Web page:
Head Bangers’ Ball

Two new adventures last night. First, helping Pam (my sis-in-law) at the door taking tickets and checking IDs at the Eagles.  Second, a metal music show. I took out my hearing aids for this one, opting for foam earplugs instead.  And what fun!

Can a 59-year-old fall in love with a genre so riotous? Yes! I felt like a child lining a parade route, horns and drums pounding a primal reverberation in my chest.

And the crowd? The range of ages was staggering. The leathers and spikes and tattoos and chained wallets were donned by nice people. They were old and young.  I saw shorts, dresses, boots, denims, nose rings, dreads, shaved heads and sweaty jumping folks.

It was such fun!

Would I do this again someday.  Yes! Only maybe I’ll try a henna tattoo in one my arm first, LOL. Hey, I gotta start small.  😉

Photo credit 20120413 – Heavy Metal – 72 by T. Kenbrock

“Let the Mystery Be”

The Leftovers on HBO wrapped up last night with the episode “The Book of Nora”. I’m sorry to say goodbye to The Leftovers’ rare storytelling. Kudos to the cast, writers and company.

My husband calls me a reluctant romantic.  I think that’s fair.

The show’s theme echos a very human contentment.

I will forever enjoy the words and music of songwriter/performer Iris Dement.  Enjoy “Let the Mystery Be.”


Led for the Head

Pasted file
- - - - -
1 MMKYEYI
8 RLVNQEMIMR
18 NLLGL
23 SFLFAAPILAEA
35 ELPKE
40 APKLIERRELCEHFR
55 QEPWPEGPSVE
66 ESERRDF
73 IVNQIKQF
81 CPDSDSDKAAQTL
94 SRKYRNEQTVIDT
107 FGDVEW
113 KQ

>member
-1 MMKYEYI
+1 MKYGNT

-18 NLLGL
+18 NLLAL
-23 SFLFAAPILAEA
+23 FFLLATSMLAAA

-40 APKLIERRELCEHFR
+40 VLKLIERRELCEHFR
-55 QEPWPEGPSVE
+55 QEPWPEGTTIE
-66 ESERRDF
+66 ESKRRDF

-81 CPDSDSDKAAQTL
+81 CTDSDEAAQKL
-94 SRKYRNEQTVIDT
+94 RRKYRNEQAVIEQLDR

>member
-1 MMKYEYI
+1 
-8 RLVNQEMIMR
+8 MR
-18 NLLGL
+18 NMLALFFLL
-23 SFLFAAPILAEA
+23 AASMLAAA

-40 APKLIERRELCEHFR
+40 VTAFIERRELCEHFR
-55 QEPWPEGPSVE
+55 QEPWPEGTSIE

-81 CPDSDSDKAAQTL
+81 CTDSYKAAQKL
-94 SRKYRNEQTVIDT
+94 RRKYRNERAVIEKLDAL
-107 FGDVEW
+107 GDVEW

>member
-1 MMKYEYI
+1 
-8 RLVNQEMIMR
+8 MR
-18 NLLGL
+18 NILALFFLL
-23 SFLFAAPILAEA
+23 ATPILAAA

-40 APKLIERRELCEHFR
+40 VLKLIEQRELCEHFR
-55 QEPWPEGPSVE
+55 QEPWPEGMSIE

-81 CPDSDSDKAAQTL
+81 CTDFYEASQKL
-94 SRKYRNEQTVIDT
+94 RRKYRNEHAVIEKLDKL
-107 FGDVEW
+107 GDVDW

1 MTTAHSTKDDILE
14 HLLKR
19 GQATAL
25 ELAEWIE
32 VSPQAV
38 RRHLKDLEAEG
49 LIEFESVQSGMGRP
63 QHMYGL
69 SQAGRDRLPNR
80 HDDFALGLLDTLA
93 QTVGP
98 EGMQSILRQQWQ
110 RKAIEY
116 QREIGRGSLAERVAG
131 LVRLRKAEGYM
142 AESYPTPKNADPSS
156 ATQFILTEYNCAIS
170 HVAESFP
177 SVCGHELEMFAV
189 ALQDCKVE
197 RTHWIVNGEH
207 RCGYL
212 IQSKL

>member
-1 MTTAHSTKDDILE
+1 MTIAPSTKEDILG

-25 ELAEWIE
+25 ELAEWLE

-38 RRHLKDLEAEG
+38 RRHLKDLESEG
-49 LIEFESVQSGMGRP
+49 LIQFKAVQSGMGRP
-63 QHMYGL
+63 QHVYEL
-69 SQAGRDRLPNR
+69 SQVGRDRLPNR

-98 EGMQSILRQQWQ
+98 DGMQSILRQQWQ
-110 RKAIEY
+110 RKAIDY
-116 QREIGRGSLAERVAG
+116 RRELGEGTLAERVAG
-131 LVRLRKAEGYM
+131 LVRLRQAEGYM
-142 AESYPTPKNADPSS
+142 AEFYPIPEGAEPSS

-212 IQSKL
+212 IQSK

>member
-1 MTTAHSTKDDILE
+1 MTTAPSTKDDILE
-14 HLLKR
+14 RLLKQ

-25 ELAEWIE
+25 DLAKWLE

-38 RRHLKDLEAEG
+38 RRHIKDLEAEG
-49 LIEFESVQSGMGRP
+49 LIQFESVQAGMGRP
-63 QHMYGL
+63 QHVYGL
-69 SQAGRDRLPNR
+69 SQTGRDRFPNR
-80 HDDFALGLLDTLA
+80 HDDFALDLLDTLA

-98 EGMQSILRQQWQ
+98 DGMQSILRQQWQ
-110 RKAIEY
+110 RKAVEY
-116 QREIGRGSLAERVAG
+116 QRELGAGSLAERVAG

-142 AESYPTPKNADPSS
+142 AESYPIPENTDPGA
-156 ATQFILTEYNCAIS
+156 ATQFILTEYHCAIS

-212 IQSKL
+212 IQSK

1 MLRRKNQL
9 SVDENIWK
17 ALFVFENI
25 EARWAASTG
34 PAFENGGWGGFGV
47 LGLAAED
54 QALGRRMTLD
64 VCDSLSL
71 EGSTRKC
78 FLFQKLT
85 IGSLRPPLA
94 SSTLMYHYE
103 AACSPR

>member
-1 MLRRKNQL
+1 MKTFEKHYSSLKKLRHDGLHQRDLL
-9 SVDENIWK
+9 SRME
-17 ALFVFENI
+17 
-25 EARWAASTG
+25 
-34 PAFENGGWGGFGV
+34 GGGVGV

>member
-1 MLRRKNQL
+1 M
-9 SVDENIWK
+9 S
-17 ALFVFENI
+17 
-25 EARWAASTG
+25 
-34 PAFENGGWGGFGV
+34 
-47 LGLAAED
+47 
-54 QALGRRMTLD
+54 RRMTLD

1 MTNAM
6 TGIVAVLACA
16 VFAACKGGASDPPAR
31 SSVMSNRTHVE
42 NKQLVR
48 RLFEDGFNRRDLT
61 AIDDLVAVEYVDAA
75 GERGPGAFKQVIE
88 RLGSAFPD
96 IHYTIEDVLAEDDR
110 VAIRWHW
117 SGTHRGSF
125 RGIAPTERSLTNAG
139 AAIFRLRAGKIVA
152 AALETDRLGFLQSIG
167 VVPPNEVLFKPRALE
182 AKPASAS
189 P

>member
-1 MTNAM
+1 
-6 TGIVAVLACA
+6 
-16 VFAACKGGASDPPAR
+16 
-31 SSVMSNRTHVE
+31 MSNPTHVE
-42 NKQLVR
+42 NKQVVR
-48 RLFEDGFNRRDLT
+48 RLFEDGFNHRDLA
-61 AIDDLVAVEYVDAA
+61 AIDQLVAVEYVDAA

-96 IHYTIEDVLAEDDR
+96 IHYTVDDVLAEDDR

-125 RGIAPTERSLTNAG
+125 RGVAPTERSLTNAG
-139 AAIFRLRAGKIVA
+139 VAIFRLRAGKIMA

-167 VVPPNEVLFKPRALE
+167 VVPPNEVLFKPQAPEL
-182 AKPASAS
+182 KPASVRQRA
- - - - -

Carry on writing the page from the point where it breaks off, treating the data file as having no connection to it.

re Daily Prompt

via Led Zeppelin – Stairway to Heaven Lyrics | Genius Lyrics
"There's a lady who's sure all that glitters is gold
And she's buying the stairway to heaven.
When she gets there she knows,
if the stores are all closed
With a word she can get 
what she came for."

Following is an excerpt from the commentary
posted at Genius Lyrics:  

‘A minstrel’s ballad composed after a jaunt in the Welsh mountains. Robert Plant explained the song was a “cynical aside about a woman getting everything she wanted all the time without giving back any thought or consideration.”

Robert Plant and Jimmy Page were loath to dissect their own lyrics, or have them analyzed. This seems to have been a kind of wall they constructed to protect themselves from critics, who might bash their lyrics, or criticize their beliefs, or invade their personal space. They’re still reserved in that way.’